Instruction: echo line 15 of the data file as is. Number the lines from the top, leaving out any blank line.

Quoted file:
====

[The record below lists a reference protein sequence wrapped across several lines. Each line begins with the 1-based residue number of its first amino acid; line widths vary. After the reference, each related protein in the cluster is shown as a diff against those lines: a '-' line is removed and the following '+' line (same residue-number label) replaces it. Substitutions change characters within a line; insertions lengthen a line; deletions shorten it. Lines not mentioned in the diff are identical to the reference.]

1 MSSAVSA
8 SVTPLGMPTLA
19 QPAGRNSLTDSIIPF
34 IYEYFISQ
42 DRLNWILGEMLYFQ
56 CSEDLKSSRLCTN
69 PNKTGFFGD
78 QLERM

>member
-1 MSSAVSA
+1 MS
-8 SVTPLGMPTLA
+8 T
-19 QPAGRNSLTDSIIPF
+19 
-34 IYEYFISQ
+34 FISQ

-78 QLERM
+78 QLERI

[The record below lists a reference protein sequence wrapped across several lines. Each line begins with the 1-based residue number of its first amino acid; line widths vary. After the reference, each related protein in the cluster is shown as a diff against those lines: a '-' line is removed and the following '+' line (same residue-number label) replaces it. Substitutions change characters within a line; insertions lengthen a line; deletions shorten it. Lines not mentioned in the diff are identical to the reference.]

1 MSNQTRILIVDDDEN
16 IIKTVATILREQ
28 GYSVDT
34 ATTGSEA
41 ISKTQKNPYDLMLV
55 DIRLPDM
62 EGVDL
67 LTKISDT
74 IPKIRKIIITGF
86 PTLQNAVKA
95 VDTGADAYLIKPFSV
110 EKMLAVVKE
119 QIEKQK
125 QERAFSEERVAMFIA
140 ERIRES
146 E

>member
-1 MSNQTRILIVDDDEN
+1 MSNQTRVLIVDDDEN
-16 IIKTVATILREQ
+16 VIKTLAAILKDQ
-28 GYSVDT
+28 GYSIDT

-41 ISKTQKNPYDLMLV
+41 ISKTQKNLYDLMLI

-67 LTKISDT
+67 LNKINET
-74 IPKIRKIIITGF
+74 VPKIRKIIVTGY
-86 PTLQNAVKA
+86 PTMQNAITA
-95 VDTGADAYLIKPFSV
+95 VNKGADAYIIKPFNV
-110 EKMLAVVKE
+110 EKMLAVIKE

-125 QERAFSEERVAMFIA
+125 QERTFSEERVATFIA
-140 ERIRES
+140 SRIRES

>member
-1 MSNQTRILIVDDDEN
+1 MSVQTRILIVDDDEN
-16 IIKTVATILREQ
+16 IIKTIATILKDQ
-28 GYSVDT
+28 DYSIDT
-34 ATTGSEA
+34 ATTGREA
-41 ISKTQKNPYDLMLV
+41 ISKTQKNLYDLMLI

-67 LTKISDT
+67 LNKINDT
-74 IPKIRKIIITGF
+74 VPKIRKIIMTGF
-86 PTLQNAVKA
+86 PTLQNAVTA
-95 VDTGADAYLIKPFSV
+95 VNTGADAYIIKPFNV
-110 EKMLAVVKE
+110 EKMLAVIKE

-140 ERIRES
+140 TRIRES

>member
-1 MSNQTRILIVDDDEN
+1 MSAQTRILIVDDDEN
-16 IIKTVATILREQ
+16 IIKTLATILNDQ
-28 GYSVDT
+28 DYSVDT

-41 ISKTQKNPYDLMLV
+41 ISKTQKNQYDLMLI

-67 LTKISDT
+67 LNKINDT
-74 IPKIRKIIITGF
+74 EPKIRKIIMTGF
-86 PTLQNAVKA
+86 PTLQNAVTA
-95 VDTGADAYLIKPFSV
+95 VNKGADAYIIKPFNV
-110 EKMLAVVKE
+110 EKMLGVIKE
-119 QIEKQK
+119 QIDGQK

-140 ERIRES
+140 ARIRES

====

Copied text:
-19 QPAGRNSLTDSIIPF